Innovation and creativity are nearly always mentioned today as key to the future. Sir Ken Robinson, an internationally recognized leader in the development of creativity and innovation, has a definition of creativity that really resonates for me - creativity is the process of generating original ideas and insights that have value. He and other psychologists note that all humans have multiple capacities for creativity. Furthermore, creativity is less about genetic inheritance than it is about appropriate environment. While some individuals may seem to have a greater genetic capacity than others, most people have a degree of creative capacity in several areas. Finally, any individual can be creative in one environment, but not in another. Environmental factors (fear of failure, perfectionism, need for peer acceptance, resource limitations, time pressure, etc.) may play an important role in enhancing or suppressing creative behavior.
In just the past few years, Olin has been a launching pad for a handful of successful student start-ups. In the case of indico, which is striving to democratize machine learning, a team of two juniors, two sophomores and one first year cooked up the idea in their dorm room. In late 2014, they raised $3 million in initial funding through Techstars. Not bad for undergraduate engineering students.
When I first got into Information Technology management a number of years ago, one of my biggest concerns was that an individual with some programming skills, a will to cause trouble and some luck might break into my network or my main website and deface the content. We called these types of risks, script kiddies. Now, IT leaders are facing unparalleled attacks from multiple and highly coordinated adversaries who have the power to put a company out of business, paralyze nation states and earn a lot of money in the process, in addition to receiving “cred” for the attacks.
Topics: innovation economy
I learned the hard way about why engineers need to develop their professional skills – and in my case it had to do with self-confidence. You see, growing up in California, I was interested in protecting large buildings from earthquake damage. So, I did a master’s thesis at MIT that explored a really unusual idea for protecting buildings: unbolting them from the ground and mounting them on Teflon pads at the foundation, so they could intentionally slip around during an earthquake. At the time, this was unorthodox and implicitly challenged conventional thinking. My teachers at MIT told me I should pursue this, so I packed up and went 3,000 miles across the country to Caltech for my PhD—to the school where the Richter scale was invented—and I met with one of the top professors of earthquake engineering. In not so polite terms, he rejected my idea. I was devastated and switched majors.
But later I discovered that a professor at Berkeley came up with a similar idea and built one of these slippery or “flexible” foundations for a model building and tested it on their large shake table. Guess what? It worked very much as my thesis had predicted. And today there is a thriving industry in what’s called “Base Isolation Systems” for buildings.
While my top notch engineering programs gave me the technical expertise I needed to develop new and innovative solutions, they failed to give me the professional skills I needed, which in this case were the power of my convictions and a “can do” attitude, sometimes referred to as qualities of an entrepreneurial mindset.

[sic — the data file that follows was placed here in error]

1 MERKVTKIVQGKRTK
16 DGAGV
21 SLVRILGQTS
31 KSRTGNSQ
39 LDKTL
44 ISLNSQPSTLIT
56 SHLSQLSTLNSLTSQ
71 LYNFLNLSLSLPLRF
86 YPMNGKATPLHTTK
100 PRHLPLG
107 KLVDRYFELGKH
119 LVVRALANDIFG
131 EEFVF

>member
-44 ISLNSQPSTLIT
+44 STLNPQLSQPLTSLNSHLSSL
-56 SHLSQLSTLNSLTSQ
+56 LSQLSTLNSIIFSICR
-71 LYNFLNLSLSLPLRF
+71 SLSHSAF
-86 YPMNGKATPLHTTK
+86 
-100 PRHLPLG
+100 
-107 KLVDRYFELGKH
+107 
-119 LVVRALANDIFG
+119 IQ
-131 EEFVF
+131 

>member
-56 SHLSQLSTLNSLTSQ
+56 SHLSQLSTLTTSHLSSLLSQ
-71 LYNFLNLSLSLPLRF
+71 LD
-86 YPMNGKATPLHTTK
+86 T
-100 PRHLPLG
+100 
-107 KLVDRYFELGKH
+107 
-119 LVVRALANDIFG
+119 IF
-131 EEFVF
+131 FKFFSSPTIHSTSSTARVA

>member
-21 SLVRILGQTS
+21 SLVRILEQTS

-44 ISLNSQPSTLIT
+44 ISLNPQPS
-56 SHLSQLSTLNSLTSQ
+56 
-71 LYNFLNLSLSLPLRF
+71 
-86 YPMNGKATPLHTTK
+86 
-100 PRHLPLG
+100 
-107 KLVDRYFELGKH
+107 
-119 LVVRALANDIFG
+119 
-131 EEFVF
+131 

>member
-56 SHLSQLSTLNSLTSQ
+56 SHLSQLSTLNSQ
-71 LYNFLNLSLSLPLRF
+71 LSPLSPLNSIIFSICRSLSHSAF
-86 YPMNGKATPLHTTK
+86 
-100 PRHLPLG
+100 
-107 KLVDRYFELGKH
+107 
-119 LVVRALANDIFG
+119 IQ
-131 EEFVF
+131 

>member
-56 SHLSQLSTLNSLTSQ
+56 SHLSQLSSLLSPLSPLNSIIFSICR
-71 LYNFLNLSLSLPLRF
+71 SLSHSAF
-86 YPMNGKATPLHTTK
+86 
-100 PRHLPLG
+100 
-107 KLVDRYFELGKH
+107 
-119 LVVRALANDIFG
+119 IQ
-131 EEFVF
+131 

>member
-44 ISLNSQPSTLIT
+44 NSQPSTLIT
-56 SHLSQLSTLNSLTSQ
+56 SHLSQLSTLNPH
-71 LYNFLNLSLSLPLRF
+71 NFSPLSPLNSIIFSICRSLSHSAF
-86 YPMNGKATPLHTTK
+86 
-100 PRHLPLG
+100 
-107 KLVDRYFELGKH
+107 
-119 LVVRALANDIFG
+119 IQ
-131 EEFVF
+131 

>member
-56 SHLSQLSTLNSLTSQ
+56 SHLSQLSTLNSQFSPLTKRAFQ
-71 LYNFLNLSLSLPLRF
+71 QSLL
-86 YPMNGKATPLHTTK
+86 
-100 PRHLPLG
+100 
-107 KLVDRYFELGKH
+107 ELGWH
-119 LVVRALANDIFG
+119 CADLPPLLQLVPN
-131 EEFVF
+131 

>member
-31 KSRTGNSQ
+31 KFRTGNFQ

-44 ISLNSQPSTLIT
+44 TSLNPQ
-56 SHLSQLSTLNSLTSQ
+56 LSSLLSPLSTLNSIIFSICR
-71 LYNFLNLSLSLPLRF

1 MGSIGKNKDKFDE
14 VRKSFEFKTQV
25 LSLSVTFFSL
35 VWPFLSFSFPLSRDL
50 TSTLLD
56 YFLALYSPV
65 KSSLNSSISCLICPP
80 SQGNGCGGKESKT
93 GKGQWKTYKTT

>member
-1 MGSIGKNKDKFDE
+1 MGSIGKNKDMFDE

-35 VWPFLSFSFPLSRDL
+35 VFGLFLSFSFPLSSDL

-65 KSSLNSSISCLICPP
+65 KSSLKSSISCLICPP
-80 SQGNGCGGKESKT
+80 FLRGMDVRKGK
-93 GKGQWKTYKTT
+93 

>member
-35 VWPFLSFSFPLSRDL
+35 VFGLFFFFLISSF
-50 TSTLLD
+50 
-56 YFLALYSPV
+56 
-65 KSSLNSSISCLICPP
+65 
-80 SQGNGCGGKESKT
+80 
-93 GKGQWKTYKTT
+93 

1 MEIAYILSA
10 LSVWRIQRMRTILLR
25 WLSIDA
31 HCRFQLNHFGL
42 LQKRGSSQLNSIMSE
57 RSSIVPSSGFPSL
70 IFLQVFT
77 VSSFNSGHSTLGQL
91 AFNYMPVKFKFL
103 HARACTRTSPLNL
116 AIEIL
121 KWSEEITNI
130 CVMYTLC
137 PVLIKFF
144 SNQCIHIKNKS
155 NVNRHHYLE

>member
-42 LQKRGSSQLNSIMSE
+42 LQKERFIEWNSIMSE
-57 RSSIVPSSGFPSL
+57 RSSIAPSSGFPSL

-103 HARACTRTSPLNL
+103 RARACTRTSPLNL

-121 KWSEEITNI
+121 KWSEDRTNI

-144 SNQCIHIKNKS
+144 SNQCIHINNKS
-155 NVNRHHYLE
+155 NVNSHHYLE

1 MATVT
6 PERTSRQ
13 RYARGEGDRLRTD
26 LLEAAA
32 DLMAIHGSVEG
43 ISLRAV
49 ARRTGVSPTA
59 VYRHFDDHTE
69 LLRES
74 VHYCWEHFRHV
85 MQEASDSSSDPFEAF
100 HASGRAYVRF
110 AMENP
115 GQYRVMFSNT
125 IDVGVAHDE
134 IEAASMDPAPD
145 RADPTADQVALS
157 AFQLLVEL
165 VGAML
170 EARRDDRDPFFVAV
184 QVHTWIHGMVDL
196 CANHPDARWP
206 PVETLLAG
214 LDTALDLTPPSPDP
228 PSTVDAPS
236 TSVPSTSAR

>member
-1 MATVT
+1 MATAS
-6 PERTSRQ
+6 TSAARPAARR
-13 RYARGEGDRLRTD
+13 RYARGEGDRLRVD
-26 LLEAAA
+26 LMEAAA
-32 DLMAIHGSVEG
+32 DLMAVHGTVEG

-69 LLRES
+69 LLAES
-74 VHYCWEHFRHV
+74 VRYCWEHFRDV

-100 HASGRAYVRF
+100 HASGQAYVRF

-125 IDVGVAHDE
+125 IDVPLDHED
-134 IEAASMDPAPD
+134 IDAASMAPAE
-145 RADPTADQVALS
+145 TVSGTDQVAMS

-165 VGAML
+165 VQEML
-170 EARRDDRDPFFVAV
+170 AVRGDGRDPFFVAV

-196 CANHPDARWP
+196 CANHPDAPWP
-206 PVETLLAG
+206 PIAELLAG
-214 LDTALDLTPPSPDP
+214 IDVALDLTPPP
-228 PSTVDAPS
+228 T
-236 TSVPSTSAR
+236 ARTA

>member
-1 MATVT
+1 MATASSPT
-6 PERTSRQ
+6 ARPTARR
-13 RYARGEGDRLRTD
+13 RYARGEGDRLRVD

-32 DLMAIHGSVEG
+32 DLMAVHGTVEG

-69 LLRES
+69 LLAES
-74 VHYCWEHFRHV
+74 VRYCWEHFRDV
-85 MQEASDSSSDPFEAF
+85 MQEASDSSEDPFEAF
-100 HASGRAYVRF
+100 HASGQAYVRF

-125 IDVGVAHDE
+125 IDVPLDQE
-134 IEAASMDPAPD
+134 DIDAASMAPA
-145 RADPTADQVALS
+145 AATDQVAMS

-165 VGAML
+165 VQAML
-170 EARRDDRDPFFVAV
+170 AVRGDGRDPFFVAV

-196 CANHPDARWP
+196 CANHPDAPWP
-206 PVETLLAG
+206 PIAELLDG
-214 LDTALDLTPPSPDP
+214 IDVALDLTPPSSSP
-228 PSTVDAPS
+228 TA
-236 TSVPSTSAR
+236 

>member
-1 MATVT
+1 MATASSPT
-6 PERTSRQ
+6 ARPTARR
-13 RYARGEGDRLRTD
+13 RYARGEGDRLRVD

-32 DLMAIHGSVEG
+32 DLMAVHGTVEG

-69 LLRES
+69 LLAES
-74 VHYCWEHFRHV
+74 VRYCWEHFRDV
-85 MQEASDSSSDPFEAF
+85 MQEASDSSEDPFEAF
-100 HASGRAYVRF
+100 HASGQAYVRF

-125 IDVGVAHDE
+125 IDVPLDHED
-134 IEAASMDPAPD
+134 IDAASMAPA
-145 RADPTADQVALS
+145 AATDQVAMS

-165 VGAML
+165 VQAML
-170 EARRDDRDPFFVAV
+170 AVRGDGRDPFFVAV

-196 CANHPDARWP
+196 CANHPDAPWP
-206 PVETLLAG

I love the insights from Kirsten Wolfe's thesis on the careers of MIT graduates – arguably some of the most talented engineers in the world. These graduates reported that while they use a fraction of the technical skills they learned in college in the real world, they use professional skills much more frequently but for the most part didn’t learn them in college.
These skills include ethical behavior and trustworthiness, a positive outlook and accepting responsibility, effective communication and multidisciplinary thinking, to name a few.
In our increasingly complex world where solutions involve human nature as much as they involve technology, engineers will be needed to provide comprehensive and complete situational diagnoses, involving interdisciplinary understanding of the root causes and the consequences of any new technology introduced into the world. They will require global systems planning and analysis, involving social, economic, political, and even religious factors to obtain desired changes in human behavior on both local and global scales.
To surmount these challenges, they will have to function and lead multidisciplinary and diverse teams, be persuasive communicators and active listeners, and be resourceful and know how to acquire new knowledge.
Can these skills be taught? I believe so and there’s a growing body of alternative learning experiences bearing it out at places like FIRST Robotics where high schools students compete as teams and become intrinsically motivated to study STEM subjects. Or at Northeastern University, where students engage in Co-ops that alternate classroom studies with full-time work in career related jobs for six months.
The students at Olin College where I work never cease to impress me. This time it was the selection of Why We Do What We Do: Understanding Self-motivation as the summer reading book, which the entire community gathered to discuss at Convocation at the beginning of the semester. In my late 50s, I’m only beginning to understand my motivations and those of others but these engineering students are eager to develop a much deeper understanding of what makes them and others tick. These students also convinced Psychology Professor Edward Deci, the author, to come to their Convocation to speak and answer questions.
Topics: engineering education